Our analysis showed that the two most effective bundles of mitigation measures include different practices whose deployment requires the collaboration of private parties with public institutions. As in the case of climate action, orbits’ stakeholders are beginning to mobilise. During the last Paris Peace Forum, held in November 2021, ten companies and organisations from the space sector gave birth to the Net Zero Space, a multi-stakeholder initiative including different players, from satellite operators to launchers, from space agencies to universities and civil society, all committed to develop and deploy concrete measures to reduce the amount of space debris by 2030. As claimed by some of the signatories, partnerships with governments and public institutions will be key to achieving the long-term sustainability of outer space activities.

The SDA Bocconi SEE Lab is continuing its studies on the space debris issue, furthering its effort to find the best solution for all the stakeholders involved. In particular, the next steps will consist of shifting the discussed model from a qualitative to a quantitative approach and, through a cost-effectiveness perspective, helping companies outline the best route concerning collision risk stewardship.


[3] ESA (2022), ESA’s Annual Space Environment Report 2022, European Space Agency, https://www.esa.int/Safety_Security/Space_Debris/ESA_s_Space_Environment_Report_2022.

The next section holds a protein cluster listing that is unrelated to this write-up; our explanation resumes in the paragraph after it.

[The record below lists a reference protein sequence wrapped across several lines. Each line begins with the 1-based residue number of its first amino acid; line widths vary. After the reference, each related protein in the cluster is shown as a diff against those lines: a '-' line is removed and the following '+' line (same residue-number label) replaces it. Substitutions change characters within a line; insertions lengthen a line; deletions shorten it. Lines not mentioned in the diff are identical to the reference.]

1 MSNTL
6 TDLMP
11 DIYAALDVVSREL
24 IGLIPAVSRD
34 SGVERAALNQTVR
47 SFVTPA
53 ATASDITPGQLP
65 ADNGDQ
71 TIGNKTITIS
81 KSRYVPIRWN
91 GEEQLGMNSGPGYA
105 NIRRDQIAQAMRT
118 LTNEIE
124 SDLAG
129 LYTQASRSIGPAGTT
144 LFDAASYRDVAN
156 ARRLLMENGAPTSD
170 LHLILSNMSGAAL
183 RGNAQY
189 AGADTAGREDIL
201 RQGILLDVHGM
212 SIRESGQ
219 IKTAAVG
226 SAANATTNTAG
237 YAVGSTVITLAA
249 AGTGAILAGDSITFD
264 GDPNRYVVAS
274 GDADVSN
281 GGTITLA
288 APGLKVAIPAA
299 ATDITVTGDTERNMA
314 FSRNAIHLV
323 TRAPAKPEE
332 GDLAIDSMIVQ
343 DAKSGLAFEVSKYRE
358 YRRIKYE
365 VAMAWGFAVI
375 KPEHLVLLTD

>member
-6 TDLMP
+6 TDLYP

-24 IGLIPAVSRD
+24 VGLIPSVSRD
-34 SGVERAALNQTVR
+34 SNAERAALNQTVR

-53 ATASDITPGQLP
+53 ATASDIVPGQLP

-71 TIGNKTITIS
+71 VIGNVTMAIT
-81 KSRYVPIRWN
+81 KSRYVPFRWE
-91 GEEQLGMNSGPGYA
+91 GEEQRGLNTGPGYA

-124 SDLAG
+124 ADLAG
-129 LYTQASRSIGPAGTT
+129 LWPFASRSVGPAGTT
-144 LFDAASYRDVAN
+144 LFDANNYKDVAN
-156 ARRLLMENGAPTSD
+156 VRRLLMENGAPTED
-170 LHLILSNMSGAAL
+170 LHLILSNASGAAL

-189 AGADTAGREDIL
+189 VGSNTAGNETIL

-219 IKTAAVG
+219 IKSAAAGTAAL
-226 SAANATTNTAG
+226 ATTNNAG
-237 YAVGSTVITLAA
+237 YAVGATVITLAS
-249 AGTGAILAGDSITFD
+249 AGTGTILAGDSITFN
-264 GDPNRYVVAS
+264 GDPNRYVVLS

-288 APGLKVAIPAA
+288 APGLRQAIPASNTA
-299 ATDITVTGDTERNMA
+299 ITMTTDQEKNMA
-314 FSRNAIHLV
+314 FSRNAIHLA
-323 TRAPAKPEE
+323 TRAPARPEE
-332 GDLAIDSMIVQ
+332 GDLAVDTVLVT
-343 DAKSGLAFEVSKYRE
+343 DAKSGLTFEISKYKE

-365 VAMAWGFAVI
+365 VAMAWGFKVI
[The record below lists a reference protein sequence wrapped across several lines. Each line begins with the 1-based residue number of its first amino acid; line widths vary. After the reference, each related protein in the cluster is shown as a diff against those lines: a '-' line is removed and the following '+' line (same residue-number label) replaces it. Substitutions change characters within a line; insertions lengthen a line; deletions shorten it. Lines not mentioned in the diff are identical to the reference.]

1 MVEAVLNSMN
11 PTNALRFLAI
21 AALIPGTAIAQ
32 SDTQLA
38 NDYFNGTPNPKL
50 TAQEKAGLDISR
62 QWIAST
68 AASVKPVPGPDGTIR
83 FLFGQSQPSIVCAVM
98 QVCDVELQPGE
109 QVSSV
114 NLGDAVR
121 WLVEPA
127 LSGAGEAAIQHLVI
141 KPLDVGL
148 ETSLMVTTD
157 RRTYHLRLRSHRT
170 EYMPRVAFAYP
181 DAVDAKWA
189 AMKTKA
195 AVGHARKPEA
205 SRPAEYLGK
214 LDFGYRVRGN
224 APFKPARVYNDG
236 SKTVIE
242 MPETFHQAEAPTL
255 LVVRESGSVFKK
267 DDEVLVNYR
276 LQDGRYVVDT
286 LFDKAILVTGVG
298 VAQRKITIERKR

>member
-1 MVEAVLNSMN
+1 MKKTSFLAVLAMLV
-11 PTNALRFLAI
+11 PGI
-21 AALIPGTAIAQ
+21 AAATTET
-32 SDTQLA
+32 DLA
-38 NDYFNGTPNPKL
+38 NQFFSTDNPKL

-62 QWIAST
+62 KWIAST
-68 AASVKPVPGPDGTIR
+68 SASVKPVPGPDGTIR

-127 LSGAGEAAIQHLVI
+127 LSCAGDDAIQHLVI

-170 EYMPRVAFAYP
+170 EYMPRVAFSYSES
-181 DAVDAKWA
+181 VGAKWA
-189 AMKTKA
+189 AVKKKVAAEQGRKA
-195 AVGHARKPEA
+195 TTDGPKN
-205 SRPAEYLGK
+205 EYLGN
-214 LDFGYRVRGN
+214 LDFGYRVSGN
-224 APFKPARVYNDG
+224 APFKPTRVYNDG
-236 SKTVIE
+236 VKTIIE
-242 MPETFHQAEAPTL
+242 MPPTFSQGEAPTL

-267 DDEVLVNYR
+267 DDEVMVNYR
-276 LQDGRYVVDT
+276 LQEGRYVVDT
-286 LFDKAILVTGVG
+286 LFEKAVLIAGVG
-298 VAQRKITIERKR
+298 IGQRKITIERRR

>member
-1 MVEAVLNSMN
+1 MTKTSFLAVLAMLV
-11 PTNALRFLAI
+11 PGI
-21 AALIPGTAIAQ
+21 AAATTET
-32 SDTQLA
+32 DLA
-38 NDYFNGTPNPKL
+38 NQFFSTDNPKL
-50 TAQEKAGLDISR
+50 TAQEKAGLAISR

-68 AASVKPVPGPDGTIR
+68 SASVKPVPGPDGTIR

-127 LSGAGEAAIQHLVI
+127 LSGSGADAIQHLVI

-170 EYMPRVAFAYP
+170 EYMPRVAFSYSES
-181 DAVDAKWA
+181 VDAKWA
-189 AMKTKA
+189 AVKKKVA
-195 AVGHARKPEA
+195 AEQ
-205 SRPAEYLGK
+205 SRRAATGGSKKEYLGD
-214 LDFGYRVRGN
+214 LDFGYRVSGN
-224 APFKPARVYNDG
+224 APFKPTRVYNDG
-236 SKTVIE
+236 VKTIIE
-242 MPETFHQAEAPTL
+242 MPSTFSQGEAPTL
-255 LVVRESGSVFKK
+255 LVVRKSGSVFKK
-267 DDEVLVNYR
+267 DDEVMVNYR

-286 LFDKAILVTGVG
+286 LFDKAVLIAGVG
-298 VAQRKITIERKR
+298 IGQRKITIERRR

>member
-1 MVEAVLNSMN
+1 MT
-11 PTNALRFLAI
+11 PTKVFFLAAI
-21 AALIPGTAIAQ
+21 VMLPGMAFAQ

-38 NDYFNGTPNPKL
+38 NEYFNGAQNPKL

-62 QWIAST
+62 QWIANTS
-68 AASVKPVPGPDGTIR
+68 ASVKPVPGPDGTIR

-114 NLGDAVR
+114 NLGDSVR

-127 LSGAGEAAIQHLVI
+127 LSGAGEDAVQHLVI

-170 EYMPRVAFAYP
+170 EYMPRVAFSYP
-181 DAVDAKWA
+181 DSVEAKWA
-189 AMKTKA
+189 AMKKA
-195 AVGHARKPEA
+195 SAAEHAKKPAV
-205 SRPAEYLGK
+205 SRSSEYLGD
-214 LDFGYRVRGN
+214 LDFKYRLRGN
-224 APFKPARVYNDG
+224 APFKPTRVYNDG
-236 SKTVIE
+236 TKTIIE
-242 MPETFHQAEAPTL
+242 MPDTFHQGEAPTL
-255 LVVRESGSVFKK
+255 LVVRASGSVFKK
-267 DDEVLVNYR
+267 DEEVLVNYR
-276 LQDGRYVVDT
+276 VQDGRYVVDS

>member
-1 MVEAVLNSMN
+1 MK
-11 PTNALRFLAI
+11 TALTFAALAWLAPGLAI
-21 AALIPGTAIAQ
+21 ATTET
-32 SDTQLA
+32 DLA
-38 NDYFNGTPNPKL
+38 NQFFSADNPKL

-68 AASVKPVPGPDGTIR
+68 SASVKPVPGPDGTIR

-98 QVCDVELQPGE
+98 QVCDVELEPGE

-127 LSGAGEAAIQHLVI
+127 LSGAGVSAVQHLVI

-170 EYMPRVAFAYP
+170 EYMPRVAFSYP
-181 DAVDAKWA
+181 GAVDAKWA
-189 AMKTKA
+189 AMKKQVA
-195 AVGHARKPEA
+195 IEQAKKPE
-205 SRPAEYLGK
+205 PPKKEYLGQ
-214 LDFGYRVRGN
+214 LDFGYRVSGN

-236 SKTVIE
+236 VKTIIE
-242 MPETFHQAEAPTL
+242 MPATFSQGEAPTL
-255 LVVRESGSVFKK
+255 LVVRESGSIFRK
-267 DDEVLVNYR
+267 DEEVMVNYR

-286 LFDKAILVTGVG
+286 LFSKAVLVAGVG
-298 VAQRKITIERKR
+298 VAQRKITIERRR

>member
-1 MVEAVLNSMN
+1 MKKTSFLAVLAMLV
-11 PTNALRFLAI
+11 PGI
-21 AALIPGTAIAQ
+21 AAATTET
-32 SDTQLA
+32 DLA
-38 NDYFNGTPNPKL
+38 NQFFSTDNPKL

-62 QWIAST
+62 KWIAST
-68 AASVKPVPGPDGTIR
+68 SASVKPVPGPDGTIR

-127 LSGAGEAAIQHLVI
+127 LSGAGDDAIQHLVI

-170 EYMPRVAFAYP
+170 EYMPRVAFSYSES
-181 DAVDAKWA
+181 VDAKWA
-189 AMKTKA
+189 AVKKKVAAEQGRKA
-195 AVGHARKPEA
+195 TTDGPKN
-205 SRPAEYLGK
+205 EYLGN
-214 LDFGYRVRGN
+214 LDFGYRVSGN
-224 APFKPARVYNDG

[5] Kahn, A. (1966), “The tyranny of small decisions: Market failures, imperfections, and the limits of economics”, Kyklos, Vol. 19/1, pp. 23-47, https://doi.org/10.1111/j.1467-6435.1966.tb02491.x.

[4] Maury, T. et al. (2019), “Assessing the impact of space debris on orbital resource in life cycle assessment: A proposed method and case study”, Science of the Total Environment, Vol. 667, pp. 780-791, https://doi.org/10.1016/j.scitotenv.2019.02.438.

[1] OECD (2019), The Space Economy in Figures: How Space Contributes to the Global Economy, OECD Publishing, Paris, https://doi.org/10.1787/c5996201-en.

[7] Rossi, A. et al. (2009), “The new space debris mitigation (SDM 4.0) long term evolution code”, in Proceedings of the 5th European Conference on Space Debris, https://conference.sdo.esoc.esa.int/proceedings/sdc5/paper/48 (accessed on 17 January 2022).

[6] Rossi, A., A. Petit and D. McKnight (2020), “Short-term space safety analysis of LEO constellations and clusters”, Acta Astronautica, Vol. 175, pp. 476-483, https://doi.org/10.1016/j.actaastro.2020.06.016.

[2] Undseth, M., C. Jolly and M. Olivari (2020), “Space sustainability: The economics of space debris in perspective”, OECD Science, Technology and Industry Policy Papers, No. 87, OECD Publishing, Paris, https://doi.org/10.1787/a339de43-en.

Debris mitigation and avoidance regulations are steadily becoming more restrictive. So far, all of the most exploited regions of orbital space are protected by regulations. Best practices formulated by the Inter-Agency Space Debris Coordination Committee are being implemented at the national level in new licensing, in satellite manufacturing and in insurance contracts. In some cases, national legislation implements additional regulations for debris prevention.